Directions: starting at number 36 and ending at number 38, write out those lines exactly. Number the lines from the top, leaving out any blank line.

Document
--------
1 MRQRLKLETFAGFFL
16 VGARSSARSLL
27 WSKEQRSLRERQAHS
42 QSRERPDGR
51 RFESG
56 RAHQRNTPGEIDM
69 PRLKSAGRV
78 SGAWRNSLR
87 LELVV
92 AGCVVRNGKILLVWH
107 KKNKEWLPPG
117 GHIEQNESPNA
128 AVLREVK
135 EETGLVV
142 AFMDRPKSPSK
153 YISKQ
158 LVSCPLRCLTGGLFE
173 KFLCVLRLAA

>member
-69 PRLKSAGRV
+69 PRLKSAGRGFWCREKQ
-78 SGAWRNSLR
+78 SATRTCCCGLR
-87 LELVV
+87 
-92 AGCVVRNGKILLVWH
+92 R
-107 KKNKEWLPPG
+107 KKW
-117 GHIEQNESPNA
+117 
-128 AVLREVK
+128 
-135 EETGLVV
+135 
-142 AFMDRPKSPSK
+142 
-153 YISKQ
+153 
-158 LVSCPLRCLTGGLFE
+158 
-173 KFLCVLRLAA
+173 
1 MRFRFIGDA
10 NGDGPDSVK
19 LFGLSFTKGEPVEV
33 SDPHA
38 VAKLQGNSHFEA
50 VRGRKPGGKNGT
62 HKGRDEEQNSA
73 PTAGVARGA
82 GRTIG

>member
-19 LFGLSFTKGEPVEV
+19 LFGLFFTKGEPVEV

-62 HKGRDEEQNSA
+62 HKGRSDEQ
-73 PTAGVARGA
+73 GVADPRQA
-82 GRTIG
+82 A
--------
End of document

-142 AFMDRPKSPSK
+142 
-153 YISKQ